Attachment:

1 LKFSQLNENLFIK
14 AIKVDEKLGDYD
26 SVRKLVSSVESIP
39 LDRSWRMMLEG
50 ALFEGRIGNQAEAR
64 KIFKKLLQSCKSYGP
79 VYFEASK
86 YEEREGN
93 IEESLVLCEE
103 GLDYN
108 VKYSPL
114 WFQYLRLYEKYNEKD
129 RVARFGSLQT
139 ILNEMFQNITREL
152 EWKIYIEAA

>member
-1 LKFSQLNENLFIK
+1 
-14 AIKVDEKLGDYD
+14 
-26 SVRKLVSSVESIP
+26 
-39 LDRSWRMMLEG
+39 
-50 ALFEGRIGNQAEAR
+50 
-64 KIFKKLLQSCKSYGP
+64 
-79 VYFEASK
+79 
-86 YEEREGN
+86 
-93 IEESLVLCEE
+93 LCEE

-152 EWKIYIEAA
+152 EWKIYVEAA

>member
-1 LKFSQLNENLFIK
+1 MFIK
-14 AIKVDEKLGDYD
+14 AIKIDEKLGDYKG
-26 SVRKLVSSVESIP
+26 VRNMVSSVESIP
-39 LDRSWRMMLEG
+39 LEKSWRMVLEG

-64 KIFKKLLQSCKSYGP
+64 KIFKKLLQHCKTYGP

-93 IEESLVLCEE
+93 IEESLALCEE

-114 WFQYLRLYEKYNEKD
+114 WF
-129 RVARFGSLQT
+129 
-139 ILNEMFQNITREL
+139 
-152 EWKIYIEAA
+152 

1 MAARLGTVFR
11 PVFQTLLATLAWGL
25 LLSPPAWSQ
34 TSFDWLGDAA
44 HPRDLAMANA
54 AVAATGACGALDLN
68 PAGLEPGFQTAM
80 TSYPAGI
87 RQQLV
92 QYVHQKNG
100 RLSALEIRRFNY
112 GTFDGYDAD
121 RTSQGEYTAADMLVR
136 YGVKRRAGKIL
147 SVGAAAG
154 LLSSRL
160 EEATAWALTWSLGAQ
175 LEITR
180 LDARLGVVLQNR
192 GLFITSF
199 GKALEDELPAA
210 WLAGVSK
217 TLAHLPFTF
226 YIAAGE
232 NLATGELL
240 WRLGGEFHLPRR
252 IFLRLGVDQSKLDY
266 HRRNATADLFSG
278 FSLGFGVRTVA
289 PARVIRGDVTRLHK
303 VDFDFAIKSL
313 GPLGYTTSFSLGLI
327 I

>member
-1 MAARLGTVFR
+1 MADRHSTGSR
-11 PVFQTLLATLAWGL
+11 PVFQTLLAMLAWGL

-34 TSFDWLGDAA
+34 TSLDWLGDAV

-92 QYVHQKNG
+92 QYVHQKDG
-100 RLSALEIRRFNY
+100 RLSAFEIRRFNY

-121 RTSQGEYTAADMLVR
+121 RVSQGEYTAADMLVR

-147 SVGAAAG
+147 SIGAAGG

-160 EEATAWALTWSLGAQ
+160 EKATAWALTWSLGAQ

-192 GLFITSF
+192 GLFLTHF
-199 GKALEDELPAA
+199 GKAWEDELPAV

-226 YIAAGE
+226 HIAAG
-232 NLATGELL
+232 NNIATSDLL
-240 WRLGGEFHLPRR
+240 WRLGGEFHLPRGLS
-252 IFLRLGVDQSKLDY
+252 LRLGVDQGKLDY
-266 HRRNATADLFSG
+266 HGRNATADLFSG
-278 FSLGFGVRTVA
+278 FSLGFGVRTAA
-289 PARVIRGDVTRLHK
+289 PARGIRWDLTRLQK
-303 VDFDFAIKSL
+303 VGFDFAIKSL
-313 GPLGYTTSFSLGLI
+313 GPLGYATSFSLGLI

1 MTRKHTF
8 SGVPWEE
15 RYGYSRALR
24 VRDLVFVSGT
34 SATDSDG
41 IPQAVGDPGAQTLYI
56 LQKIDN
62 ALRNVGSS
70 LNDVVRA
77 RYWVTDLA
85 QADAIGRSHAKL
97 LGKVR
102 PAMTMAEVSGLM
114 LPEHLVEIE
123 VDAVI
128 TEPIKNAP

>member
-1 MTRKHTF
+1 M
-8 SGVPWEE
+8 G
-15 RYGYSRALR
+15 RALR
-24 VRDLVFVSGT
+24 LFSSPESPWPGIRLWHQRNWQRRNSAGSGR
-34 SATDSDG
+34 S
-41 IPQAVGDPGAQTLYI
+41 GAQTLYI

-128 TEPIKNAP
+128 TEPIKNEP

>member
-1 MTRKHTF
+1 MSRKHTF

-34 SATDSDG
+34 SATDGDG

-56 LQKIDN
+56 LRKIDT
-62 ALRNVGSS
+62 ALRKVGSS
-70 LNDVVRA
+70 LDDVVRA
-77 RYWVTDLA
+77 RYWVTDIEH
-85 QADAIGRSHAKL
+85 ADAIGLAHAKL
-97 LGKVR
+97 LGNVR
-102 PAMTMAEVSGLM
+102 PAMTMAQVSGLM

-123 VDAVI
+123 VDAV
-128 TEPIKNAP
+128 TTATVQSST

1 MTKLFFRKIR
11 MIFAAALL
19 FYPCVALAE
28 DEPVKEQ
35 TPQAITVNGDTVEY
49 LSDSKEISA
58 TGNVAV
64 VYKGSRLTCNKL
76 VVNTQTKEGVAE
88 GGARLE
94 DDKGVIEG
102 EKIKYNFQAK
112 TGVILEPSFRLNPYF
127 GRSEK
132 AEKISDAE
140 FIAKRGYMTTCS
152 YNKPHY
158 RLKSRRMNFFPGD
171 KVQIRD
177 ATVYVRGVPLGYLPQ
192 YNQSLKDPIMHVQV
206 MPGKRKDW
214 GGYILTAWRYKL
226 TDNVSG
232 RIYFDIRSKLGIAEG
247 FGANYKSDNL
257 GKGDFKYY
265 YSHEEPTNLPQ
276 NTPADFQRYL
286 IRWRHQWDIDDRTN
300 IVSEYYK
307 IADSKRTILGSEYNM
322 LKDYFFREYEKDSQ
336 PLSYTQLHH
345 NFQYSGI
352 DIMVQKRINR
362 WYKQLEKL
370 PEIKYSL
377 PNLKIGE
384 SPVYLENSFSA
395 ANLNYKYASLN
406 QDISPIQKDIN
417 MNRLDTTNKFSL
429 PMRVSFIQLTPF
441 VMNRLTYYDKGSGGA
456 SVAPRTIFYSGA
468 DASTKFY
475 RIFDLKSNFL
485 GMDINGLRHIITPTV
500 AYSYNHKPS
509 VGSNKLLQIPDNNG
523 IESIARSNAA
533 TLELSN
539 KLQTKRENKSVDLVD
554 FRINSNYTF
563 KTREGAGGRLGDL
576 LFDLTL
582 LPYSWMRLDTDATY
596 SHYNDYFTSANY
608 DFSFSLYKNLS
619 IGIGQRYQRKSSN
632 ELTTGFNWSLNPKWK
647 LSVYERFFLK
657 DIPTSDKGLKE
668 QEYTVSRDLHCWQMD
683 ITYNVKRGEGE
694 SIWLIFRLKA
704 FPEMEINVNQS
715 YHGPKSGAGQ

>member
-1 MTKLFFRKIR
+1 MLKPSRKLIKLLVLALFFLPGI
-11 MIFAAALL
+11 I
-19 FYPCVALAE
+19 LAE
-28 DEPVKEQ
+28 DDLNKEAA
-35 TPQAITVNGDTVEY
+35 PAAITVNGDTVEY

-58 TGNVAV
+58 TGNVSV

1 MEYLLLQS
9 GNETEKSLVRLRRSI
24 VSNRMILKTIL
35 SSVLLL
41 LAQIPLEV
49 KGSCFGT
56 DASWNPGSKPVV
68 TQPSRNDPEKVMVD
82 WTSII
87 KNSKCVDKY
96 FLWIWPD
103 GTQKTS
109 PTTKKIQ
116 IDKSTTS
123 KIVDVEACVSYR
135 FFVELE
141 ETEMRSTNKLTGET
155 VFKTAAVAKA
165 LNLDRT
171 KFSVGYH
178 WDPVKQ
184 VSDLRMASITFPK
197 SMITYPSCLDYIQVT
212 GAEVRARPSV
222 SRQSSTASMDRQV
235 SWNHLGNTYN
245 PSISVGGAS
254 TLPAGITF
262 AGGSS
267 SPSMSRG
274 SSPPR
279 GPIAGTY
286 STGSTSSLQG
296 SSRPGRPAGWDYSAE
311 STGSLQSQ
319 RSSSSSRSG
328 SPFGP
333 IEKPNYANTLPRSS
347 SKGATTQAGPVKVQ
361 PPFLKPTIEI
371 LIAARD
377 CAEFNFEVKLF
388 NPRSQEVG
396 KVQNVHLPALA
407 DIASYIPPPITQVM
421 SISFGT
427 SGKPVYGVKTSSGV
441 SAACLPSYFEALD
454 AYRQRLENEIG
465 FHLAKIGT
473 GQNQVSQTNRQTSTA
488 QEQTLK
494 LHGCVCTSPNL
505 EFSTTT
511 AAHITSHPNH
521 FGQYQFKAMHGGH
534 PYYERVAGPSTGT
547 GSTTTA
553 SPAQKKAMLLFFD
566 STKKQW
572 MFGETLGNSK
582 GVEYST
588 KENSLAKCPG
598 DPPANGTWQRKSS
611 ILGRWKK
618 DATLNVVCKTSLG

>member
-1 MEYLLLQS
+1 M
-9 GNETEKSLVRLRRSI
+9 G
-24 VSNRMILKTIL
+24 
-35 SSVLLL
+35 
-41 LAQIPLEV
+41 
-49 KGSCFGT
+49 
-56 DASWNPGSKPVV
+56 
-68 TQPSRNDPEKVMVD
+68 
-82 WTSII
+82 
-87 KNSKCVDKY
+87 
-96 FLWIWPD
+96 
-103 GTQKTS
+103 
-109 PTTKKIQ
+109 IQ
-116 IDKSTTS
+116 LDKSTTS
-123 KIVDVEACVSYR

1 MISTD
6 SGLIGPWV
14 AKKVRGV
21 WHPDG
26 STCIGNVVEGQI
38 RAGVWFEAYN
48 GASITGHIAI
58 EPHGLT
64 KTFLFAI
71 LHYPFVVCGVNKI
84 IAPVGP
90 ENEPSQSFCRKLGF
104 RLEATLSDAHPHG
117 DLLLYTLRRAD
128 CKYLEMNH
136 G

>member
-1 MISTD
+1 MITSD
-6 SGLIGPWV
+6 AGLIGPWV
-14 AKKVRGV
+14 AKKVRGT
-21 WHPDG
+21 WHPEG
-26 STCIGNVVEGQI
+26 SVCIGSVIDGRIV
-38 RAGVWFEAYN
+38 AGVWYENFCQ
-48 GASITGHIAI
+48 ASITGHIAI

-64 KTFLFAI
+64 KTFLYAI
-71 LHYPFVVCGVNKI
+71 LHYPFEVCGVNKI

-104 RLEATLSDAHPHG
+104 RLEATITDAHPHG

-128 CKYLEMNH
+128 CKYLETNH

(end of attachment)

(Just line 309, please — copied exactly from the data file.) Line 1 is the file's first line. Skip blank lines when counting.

396 KVQNVHLPALA